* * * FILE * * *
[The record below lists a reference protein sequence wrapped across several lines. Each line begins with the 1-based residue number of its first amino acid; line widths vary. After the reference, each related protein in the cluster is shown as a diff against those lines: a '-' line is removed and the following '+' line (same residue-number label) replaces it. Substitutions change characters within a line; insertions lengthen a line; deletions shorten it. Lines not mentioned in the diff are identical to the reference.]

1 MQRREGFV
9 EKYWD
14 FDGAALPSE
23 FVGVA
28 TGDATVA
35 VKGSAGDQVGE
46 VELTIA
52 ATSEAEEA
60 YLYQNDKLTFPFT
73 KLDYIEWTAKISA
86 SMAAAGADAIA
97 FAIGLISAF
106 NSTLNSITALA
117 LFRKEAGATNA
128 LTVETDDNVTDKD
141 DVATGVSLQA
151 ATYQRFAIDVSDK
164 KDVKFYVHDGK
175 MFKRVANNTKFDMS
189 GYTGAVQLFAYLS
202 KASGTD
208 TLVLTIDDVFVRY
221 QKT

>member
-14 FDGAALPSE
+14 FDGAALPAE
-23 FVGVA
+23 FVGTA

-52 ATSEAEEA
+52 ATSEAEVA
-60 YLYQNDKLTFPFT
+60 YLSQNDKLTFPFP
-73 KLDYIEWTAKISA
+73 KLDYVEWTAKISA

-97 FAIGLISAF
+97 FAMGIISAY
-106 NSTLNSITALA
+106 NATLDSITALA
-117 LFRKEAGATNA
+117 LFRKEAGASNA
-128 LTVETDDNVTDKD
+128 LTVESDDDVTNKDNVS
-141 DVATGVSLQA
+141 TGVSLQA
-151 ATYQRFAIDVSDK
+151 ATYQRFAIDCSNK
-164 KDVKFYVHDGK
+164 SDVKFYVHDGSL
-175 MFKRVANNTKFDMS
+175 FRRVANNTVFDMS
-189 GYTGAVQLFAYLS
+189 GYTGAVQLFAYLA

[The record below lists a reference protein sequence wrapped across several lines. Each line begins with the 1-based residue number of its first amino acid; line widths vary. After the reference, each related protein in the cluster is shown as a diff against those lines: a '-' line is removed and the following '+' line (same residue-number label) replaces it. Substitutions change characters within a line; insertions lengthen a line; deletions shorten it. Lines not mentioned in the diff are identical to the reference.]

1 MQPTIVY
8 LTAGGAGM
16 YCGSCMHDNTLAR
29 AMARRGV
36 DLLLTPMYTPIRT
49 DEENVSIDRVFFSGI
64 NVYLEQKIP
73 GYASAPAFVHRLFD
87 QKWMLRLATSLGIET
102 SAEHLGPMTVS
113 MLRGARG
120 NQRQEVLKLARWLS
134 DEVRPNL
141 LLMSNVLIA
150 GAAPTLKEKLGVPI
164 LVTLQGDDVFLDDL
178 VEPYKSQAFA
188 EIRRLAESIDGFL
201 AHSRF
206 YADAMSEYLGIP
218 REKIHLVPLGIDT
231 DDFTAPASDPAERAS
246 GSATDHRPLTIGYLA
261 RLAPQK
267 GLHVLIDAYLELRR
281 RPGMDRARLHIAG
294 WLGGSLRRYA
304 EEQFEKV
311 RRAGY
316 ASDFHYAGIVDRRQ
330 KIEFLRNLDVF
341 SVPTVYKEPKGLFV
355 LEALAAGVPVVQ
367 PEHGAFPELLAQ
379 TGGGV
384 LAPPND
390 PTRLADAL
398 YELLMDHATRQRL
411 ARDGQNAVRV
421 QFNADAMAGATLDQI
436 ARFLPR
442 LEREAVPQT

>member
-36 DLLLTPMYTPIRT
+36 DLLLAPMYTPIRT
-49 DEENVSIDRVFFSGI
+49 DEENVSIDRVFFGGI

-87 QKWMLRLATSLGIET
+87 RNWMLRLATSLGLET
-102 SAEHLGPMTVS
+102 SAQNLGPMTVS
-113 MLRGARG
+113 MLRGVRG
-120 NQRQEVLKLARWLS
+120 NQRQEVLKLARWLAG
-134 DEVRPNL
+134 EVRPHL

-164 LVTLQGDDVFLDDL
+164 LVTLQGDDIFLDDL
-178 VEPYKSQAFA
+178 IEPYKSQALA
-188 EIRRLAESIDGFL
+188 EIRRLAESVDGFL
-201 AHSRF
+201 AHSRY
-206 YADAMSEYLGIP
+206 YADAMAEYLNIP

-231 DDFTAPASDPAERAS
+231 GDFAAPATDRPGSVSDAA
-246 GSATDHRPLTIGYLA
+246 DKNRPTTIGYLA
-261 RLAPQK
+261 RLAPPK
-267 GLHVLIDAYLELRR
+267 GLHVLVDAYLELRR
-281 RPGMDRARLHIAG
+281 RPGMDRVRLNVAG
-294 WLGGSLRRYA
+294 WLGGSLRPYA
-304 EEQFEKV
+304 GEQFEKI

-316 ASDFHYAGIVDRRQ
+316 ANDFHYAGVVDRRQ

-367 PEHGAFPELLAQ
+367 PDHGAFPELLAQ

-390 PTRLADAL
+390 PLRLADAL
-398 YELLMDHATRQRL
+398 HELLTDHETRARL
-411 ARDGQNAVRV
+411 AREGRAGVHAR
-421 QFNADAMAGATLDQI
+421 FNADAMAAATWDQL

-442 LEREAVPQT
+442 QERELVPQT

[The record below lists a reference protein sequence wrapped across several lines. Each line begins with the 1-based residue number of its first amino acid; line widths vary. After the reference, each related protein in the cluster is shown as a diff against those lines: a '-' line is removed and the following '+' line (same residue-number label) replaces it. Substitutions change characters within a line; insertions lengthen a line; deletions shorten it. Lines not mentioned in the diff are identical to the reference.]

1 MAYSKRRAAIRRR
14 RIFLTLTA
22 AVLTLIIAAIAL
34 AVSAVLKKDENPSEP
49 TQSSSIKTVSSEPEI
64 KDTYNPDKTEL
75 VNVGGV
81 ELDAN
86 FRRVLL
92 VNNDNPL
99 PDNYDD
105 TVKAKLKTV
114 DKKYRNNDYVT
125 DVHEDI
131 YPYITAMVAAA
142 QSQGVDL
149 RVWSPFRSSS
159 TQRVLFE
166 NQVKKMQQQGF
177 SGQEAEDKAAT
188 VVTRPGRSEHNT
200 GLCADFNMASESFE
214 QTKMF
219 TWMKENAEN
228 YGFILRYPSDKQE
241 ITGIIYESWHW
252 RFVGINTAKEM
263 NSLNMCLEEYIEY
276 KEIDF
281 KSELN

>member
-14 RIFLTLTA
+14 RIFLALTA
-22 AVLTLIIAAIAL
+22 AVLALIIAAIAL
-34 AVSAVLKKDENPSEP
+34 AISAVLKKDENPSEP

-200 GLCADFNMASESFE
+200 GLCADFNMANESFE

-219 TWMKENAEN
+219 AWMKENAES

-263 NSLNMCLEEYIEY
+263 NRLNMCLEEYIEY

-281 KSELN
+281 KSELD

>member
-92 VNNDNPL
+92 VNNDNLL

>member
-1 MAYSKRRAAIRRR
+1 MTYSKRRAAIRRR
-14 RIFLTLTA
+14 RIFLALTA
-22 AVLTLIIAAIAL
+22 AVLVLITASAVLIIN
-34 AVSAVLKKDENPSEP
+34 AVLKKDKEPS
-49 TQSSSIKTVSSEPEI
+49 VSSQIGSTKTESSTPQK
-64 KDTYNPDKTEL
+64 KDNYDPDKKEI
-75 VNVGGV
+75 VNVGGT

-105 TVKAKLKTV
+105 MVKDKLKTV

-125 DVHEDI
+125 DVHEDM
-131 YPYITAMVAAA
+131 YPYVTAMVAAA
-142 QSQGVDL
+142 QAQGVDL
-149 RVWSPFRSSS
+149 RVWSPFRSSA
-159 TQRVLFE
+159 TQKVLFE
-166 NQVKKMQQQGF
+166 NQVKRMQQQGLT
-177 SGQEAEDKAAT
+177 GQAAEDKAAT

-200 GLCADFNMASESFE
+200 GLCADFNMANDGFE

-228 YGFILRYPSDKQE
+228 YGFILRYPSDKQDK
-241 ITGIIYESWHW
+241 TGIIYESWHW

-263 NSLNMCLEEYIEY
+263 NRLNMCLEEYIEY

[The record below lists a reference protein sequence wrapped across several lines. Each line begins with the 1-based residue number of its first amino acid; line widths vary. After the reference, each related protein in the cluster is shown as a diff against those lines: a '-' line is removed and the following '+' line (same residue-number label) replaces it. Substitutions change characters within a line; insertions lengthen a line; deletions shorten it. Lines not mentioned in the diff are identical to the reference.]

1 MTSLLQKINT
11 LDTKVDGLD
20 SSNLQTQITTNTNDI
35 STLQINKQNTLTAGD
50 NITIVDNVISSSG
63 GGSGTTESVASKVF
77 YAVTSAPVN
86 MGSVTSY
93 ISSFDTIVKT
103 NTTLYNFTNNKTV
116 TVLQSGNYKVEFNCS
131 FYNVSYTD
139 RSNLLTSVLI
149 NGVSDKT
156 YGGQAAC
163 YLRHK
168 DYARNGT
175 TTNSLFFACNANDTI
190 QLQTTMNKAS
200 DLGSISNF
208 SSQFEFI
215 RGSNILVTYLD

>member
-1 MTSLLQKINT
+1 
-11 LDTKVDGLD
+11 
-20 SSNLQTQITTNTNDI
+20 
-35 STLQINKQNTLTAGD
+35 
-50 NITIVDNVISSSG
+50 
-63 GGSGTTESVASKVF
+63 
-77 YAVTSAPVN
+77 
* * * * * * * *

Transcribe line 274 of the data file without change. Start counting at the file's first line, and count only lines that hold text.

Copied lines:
-77 YAVTSAPVN